For early stages of Hodgkin’s lymphoma, radiation therapy may be used. It, however, is usually used after chemotherapy.

Proton Therapy for Hodgkin’s lymphoma Treatment

Although most patients with Hodgkin lymphoma are cured, they develop many treatment side effects related to both chemotherapy and radiation.

The Childhood Cancer Survivor Study identified Hodgkin lymphoma survivors as one of the groups at highest risk for developing severe or life-threatening chronic health conditions, specifically a subsequent cancer or heart disease. In fact, the two leading causes of death more than 15 years after completing treatment in Hodgkin lymphoma survivors are second cancers and heart disease.

These increased risks in second cancers and heart disease are likely due to the late effects from chemotherapy (specifically bleomycin and adriamycin) as well as from radiotherapy.

Since proton therapy is a more precise method of radiation therapy, it is likely to cause much less heart disease and fewer second cancers than conventional radiation therapy.

The Picture shows an axial CT scan slice through the heart (red) of a patient with Hodgkin lymphoma involving the mediastinum.

On the left is the X-ray plan and on the right is the proton plan. The dark blue line in both represents the tumor and target area for the radiation.

The green line represents the volume of the body receiving 95 percent of the total prescribed dose of radiation, while the light blue line reflects the volume of the body receiving 10 percent of the total prescribed radiation dose.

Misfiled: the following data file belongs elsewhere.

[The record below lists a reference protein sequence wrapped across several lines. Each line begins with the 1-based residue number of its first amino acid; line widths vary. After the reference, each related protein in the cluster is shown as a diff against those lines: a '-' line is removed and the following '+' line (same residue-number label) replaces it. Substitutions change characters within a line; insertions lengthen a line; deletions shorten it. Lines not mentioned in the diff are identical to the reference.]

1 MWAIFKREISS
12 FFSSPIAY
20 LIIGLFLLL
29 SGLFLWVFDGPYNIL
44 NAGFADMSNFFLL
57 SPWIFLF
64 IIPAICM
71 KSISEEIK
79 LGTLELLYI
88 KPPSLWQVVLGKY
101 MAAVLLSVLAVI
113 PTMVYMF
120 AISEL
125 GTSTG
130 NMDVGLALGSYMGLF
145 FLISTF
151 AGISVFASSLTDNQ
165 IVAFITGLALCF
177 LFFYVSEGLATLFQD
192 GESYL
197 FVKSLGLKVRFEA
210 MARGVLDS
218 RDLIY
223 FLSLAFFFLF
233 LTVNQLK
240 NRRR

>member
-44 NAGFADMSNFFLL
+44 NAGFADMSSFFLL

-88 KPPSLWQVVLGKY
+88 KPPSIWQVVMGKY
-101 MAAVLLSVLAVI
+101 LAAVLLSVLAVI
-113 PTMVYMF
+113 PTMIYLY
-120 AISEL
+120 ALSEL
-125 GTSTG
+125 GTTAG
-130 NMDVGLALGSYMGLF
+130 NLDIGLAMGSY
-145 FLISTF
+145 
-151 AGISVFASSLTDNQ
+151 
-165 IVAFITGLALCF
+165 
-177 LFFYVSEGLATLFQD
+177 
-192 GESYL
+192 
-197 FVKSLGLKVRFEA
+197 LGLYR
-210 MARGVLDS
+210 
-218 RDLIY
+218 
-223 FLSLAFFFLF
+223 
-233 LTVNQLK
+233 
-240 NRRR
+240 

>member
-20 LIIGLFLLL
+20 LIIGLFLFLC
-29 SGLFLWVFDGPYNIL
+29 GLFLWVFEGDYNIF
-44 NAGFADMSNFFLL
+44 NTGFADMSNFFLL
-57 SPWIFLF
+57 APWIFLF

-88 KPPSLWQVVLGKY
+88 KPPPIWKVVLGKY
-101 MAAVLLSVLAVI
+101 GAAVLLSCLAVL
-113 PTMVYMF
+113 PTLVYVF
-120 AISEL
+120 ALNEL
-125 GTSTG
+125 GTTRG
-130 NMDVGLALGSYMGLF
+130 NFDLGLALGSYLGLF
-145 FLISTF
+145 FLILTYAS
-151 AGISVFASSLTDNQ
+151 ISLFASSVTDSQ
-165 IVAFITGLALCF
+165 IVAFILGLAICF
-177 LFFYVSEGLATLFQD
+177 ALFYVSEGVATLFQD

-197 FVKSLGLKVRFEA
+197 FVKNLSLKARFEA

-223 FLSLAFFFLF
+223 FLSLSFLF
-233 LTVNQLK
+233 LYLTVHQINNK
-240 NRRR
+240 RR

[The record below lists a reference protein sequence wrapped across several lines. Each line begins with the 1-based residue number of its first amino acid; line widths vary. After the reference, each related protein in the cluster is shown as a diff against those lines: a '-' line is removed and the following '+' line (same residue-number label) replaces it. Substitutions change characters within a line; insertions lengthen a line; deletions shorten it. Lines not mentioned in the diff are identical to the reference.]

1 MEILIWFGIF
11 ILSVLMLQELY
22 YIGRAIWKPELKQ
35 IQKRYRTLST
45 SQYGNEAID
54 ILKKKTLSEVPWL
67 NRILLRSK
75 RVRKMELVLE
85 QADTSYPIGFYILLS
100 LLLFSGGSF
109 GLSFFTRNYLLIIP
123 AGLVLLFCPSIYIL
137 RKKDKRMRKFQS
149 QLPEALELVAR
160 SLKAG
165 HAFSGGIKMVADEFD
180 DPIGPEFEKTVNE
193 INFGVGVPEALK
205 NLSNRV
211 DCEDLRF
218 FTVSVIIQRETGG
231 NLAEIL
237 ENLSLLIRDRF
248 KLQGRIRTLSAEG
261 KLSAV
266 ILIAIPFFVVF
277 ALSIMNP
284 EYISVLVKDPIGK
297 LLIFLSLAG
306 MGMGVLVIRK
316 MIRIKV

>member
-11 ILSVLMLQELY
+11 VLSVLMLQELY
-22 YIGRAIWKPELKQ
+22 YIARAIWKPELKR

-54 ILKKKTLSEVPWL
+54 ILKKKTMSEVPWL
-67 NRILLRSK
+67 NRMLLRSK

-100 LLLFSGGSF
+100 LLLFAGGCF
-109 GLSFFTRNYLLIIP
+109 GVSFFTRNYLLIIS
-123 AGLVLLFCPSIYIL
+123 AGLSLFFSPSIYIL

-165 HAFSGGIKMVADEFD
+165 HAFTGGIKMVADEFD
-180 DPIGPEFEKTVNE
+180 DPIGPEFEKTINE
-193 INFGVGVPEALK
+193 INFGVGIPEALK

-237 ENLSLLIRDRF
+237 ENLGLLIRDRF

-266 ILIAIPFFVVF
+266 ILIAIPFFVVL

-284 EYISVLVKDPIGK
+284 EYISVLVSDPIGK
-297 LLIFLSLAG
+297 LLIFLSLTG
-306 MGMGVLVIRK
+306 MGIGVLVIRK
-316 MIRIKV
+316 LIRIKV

As is apparent, with conventional radiation (left), the X-rays deposit more radiation in the heart and breasts than the proton plan. In fact, the proton plan reduced the mean dose to the heart by more than 50 percent and the mean dose to the breast by 70 percent.

For this reason, it’s believed that Hodgkin lymphoma patients will have a much lower risk of heart disease and second malignancy with proton therapy than what’s been observed in the past with conventional radiation therapy.


What to expect

Each patient’s therapy is precisely tailored to their needs. Patients and clinicians collaborate closely to create a personalized treatment plan. The number and length of treatments will vary, based on the cancer. How patients respond depends on many factors, including the types of treatments they are receiving. Many people tolerate proton therapy well and continue to perform normal activities. However, individual responses vary.

Advantages of Proton Therapy for Hodgkin's Lymphoma

Although proton radiation treatment is relatively new, clinical trials for Hodgkin's Lymphoma have already shown excellent signs of disease control and minimal side effects compared with traditional forms of treatment. Proton therapy also offers a number of other compelling benefits:

    • Treatment is noninvasive and painless
    • Proton therapy is effective for treating early stage Hodgkin’s lymphoma
    • Treatment offers quicker recovery times with minimal side effects
    • It is more accurate and precise than other kinds of radiation
    • Treatment is provided in an outpatient setting
    • Proton radiation has little to no impact on patient energy level